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1) Research Topic

1.1) Asteroid Risk

My research topic is risk assessment of the asteroid impact threat. Since the beginning of my PhD studies, I have built (and continue to develop) the ARMOR software tool that helps to investigate this subject. ARMOR is able to calculate the potential impact points of asteroids that have been discovered and assign impact probabilities to these locations. Figure 1 visualizes this data on a world map.

Figure 1: Impact location probability distribution (impact corridors) of 261 potential impactors. The data is presented on a logarithmic scale.

Furthermore, ARMOR provides information about impact speed and the angle at which the asteroid enters the atmosphere and this information allows to compute physical impact effects such as shockwaves, thermal radiation, cratering and seismic shocks. In combination with world population data, the modelled impact effects can be used to estimate how many casualties are expected for any given asteroid threat and this risk data is shown on a world map in Figure 2.

Figure 2: Global asteroid risk data. Densely populated areas carry high risk and the impact corridors of certain asteroids are visible. Risk is shown on a logarithmic scale.

1.2) CubeSat Mission UoS3

In parallel to the PhD work, I am co-leading the endeavour to build the first satellite for the University of Southampton. The goal is to experience the whole lifecycle of a space mission and to engage as many students in this adventure as possible. The scientific purpose of UoS3 is to support re-entry prediction of space objects (such as space debris) with experimental data. More information on the project and progress updates are available on the UoS3 webpage (see link below). In addition to its goal of offering as many students as possible (35 to date and more to come) with hands-on experience in building a satellite, the project stands out because of its cross university collaboration of faculties, volunteers and a student society. Notably, the Winchester School of Arts utilizes the project as a source of inspiration for space themed art.

1.3) Outreach Activities

In addition to research activities, I enjoy engaging in outreach activities with the general public. In the past this has led to invitations to speak about the history of spaceflight and how recent developments in the launcher sector are likely to have an impact on everyday life, as well as a guest contribution in the guardian newspaper, and participation in the guardian podcast on the occasion of the International Asteroid Day 2015. In 2014, UK SEDS invited me to talk at their conference to prospective space engineers about my experience as a trainee at ESTEC. Additionally,, and the Dutch space magazine Ruimtevaart have published some of my space policy pieces. Space excites me and I maintain an active Twitter account (@CMRumpf) to comment on space related topics, my research and a bit more.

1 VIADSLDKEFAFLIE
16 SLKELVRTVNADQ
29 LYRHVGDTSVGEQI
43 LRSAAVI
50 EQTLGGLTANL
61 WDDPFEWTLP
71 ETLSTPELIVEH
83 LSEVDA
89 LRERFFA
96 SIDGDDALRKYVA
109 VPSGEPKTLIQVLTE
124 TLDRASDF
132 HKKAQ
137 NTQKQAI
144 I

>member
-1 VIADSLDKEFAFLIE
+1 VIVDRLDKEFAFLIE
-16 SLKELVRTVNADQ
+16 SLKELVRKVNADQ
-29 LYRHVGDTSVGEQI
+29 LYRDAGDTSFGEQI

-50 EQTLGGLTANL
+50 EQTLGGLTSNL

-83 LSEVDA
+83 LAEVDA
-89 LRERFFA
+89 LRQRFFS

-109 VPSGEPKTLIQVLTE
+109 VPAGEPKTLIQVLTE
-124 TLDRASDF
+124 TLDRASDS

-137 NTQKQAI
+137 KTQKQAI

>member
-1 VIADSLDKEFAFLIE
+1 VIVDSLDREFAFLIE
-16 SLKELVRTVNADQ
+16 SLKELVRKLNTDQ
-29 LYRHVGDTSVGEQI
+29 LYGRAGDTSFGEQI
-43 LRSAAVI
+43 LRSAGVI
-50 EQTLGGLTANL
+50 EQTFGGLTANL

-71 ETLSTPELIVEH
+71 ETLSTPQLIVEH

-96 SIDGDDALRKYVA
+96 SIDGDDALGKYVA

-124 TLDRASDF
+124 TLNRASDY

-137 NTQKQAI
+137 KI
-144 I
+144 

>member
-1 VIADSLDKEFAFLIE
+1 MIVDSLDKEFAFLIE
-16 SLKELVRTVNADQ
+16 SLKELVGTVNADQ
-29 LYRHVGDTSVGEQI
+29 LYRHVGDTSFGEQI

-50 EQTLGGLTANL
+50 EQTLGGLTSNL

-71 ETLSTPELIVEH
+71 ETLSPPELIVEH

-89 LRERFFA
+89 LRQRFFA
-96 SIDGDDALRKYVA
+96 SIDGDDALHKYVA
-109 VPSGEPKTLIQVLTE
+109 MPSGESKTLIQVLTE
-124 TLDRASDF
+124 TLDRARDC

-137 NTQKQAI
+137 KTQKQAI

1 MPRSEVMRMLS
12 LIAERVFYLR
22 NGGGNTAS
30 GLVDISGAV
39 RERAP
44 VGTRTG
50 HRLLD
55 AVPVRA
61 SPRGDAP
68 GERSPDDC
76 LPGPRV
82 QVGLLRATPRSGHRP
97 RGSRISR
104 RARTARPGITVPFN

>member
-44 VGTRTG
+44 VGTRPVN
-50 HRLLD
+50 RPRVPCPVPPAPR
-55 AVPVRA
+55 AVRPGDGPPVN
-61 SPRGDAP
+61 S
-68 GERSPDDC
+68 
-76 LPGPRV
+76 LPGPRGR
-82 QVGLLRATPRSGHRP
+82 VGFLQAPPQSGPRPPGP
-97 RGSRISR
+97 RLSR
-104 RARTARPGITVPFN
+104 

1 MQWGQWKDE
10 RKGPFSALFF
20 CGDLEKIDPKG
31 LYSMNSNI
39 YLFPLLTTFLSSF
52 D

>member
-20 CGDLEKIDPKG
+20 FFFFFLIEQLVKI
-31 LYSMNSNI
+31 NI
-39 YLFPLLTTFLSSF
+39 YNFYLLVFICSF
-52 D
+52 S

2) Main Results

ARMOR has been validated against other asteroid entry prediction tools from NASA and against actually observed asteroid impacts and produces plausible results.

Recent research seems to suggest that every region on the Earth has equal chance of being exposed to a future asteroid impact. This situation has commonly been assumed in the field but was never tested in a quantitative way. Furthermore, the equal distribution of asteroid impacts lead to the result that population size of a nation is a suitable proxy for its general risk level associated to the asteroid impact background threat.

In general the results help to better understand the risks involved from asteroid impacts. Notably, the dynamic nature of the risk distribution due to new asteroid discoveries was investigated. The map shown in Figure 2 represents a snapshot in time and the visualized risk situation is likely to change in the future.

3) References

Rumpf C (2015) MONITORING THE GLOBAL ASTEROID IMPACT RISK. International Astronautical Congress 2015 (Jerusalem, Israel).

Rumpf C, Lewis HG, Atkinson PM (2015) GLOBAL IMPACT DISTRIBUTION OF ASTEROIDS AND AFFECTED POPULATION. IAA Planetary Defense Conference Available at:

Rumpf C (2015) Asteroid strikes are a threat , but space-based telescopes would reduce risk. Guard. Available at:

Rumpf C (2014) Global Asteroid Risk Analysis. International Astronautical Congress 2014 (Toronto, Canada), pp 1–10. Available at:

Burke, J. D., Howells, K., Rumpf, C., & Thangavelu, M. (2015). International Neo Education and Public Outreach. In IAA Planetary Defense Conference. Frascati, Italy.

4) Resources

CubeSat project UoS3 webpage:

International Asteroid Day podcast by the guardian:

Twitter Profile:

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